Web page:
1993-03-01

Magnesium Heat Sink Evaluations 930415

A system has been constructed to estimate heat dissipated from geometrically identical heat sinks and pinfins extruded from magnesium (M1A) and aluminum (6063-T5)alloys. Two longitudinal fins of circular cross sectional area, machined from aluminum and magnesium, are used to calibrate the equipment. Thermocouples were mounted on an aluminum connecting cylinder between a heater and the pin fins or heat sinks. Insulation around this same cylinder and the heater keeps most of the heat flowing axially to be dissipated by the pin fins and heat sinks. Thermocouples were also mounted on the longitudinal fins to measure temperature distribution. Measured temperature distributions on the aluminum and magnesium pin fins were in good agreement with theoretical models. After calibration of the measuring equipment, the heat dissipated through actual aluminum and magnesium heat sinks was measured as a function of air velocity over the heat sinks.
Aluminum and magnesium heat sinks were then tested at two different heater settings with air velocities of 0, 0.4, 1, 3, and 7 m/s (0, 79, 197, 590, and 1378 fpm). The results of these tests showed that for low air velocities (below 1 m/s or 197 fpm) the performance of magnesium and aluminum heat sinks is very similar. The estimated thermal transmission ratio (the ratio of the heat dissipated from the heat sink to the excess base temperature) of the magnesium heat sink was approximately only 5 to 10 percent lower than the aluminum heat sink. At very high velocities, however, the magnesium heat sink thermal transmission ratios were about 15-25% lower than the aluminum heat sink because the base temperatures of the aluminum and magnesium heat sinks are much smaller than those at a moderate and lower velocity cases. Thus, a small difference in the low values of base temperatures (a few degrees) can result in a large difference in the thermal transmission ratios. The estimated heat dissipated from magnesium heat sinks for all of the velocities were approximately within 5 percent of the estimated heat dissipated from the aluminum heat sink. This indicates that the heat dissipated from a magnesium heat sink is comparable to the aluminum heat sink.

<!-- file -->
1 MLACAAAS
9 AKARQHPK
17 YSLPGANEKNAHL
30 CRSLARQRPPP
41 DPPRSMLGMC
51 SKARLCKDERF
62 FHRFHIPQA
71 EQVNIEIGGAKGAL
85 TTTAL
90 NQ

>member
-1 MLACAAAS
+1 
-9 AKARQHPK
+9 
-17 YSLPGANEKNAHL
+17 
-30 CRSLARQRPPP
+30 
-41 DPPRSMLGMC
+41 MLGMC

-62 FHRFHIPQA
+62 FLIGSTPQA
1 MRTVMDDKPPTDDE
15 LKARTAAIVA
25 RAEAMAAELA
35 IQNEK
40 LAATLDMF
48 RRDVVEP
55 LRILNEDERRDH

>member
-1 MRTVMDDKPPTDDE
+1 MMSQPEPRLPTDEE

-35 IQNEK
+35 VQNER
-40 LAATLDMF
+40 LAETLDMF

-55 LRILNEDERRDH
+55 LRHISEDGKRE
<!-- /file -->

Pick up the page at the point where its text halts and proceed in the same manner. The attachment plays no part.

In addition to the experimental work, a theoretical study of two transient heat flow conditions is included to show how magnesium compares to aluminum.

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